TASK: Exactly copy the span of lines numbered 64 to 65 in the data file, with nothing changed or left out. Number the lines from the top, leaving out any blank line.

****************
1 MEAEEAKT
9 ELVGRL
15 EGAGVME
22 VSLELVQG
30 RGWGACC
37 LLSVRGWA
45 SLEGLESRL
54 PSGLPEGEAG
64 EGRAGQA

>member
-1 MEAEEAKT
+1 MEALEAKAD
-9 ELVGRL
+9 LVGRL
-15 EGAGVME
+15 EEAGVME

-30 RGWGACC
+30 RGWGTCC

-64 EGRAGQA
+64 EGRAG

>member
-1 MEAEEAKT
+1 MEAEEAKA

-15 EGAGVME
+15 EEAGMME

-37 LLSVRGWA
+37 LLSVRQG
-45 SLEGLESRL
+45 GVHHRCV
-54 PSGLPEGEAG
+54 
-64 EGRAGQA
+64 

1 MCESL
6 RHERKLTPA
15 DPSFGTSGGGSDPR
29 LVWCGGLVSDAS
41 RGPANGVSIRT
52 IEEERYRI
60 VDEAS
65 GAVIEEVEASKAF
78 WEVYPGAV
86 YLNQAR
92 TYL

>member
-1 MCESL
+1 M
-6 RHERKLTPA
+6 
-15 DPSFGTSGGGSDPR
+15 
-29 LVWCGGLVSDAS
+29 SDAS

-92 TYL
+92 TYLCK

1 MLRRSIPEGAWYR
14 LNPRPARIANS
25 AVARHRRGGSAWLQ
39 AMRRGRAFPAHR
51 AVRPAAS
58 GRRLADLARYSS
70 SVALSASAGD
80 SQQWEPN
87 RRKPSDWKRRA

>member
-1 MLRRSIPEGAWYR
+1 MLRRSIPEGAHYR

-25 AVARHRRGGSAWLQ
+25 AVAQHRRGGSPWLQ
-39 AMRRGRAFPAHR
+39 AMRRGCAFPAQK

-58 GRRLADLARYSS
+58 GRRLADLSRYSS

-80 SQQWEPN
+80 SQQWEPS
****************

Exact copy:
87 RRKPSDWKRRA

>member